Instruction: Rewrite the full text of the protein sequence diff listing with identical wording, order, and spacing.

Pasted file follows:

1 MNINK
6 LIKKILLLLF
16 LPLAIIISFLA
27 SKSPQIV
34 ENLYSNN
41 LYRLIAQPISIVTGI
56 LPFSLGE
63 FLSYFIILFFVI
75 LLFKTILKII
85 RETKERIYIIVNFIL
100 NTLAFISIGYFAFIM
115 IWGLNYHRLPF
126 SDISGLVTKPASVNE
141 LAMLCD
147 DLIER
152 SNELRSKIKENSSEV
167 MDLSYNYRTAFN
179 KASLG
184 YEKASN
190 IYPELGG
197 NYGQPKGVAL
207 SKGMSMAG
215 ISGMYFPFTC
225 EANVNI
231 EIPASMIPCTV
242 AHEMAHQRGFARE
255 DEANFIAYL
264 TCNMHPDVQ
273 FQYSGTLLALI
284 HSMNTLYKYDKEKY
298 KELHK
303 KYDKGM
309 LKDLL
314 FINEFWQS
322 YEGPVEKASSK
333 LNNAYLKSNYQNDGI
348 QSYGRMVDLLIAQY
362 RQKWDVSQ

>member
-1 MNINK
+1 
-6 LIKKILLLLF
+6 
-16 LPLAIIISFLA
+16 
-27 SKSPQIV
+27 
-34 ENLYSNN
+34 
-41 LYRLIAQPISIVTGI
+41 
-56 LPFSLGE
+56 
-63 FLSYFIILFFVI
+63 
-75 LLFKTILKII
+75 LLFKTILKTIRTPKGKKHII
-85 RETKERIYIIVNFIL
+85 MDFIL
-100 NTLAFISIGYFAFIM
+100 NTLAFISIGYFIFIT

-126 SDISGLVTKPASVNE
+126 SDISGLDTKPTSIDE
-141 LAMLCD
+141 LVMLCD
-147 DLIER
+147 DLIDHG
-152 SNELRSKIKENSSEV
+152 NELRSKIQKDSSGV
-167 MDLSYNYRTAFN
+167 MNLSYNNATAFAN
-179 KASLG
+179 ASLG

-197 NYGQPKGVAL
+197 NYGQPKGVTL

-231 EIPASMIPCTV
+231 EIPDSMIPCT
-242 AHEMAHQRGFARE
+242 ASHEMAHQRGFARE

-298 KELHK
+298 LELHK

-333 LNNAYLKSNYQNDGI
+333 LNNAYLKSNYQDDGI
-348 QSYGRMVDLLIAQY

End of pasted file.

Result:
1 MNINK
6 LIKKILLLLF
16 LPLAIIISFLA
27 SKSPQIV
34 ENLYSNN
41 LYRLIAQPISIVTGI
56 LPFSLGE
63 FLSYFIILFFVI
75 LLFKTILKII
85 RETKERIYIIVNFIL
100 NTLAFISIGYFAFIM
115 IWGLNYHRLPF
126 SDISGLVTKPASVNE
141 LAMLCD
147 DLIER
152 SNELRSKIKENSSEV
167 MDLSYNYRTAFN
179 KASLG
184 YEKASN
190 IYPELGG
197 NYGQPKGVAL
207 SKGMSMAG
215 ISGMYFPFTC
225 EANVNI
231 EIPASMIPCTV
242 AHEMAHQRGFARE
255 DEANFIAYL
264 TCNMHPDVQ
273 FQYSGTLLALI
284 HSMNTLYKYDKEKY
298 KELHK
303 KYDKGM
309 LKDLL
314 FINEFWQS
322 YEGPVEKASSK
333 LNNAYLKSNYQNDGI
348 QSYGRMVDLLIAQY
362 RQKWDVSQ

>member
-1 MNINK
+1 
-6 LIKKILLLLF
+6 
-16 LPLAIIISFLA
+16 
-27 SKSPQIV
+27 
-34 ENLYSNN
+34 
-41 LYRLIAQPISIVTGI
+41 
-56 LPFSLGE
+56 
-63 FLSYFIILFFVI
+63 
-75 LLFKTILKII
+75 LLFKTILKTIRTPKGKKHII
-85 RETKERIYIIVNFIL
+85 MDFIL
-100 NTLAFISIGYFAFIM
+100 NTLAFISIGYFIFIT

-126 SDISGLVTKPASVNE
+126 SDISGLDTKPTSIDE
-141 LAMLCD
+141 LVMLCD
-147 DLIER
+147 DLIDHG
-152 SNELRSKIKENSSEV
+152 NELRSKIQKDSSGV
-167 MDLSYNYRTAFN
+167 MNLSYNNATAFAN
-179 KASLG
+179 ASLG

-197 NYGQPKGVAL
+197 NYGQPKGVTL

-231 EIPASMIPCTV
+231 EIPDSMIPCT
-242 AHEMAHQRGFARE
+242 ASHEMAHQRGFARE

-298 KELHK
+298 LELHK

-333 LNNAYLKSNYQNDGI
+333 LNNAYLKSNYQDDGI
-348 QSYGRMVDLLIAQY